At the MTV Movie Awards, a faux “viral video” was shown with Robert Downey Jr. meeting a sullen teenager who had seen “ Iron Man” three times.
Downey is elated until the pudgy kid gives his review: “It'll do until ‘ Dark Knight' comes out.”
That sums up the intensity of genre fans who are treating the Christopher Nolan franchise as the most astute comic-book adaptation to date, or at least a contender for that title with Sam Raimi's “ Spider-Man” and Bryan Singer's “ X-Men.”
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“ Batman Begins” took the familiar legend but rooted it in a more realistic Gotham than Tim Burton ever presented and, in many ways, its nihilism pulls as much from Don Siegel's “ Dirty Harry” and Martin Scorsese's “ Taxi Driver” as it does any Saturday morning cartoon.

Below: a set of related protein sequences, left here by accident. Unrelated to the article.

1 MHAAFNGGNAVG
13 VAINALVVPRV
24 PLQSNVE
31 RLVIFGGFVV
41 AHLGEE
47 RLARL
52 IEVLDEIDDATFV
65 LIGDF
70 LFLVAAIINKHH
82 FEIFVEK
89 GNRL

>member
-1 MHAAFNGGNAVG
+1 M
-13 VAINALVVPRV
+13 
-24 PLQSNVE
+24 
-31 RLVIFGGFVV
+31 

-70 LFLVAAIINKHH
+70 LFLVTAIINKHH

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Plot security was super-tight. A major character is murdered. There's a new political force in Harvey “Two-Face” Dent, a crusading prosecutor ( Aaron Eckhart), and a deranged new criminal in Heath Ledger's mysterious Joker.
Batman, meanwhile, is ready to hang up his cowl after watching the distorted shadows cast by his growing street legend.
Geoff Boucher, Los Angeles Times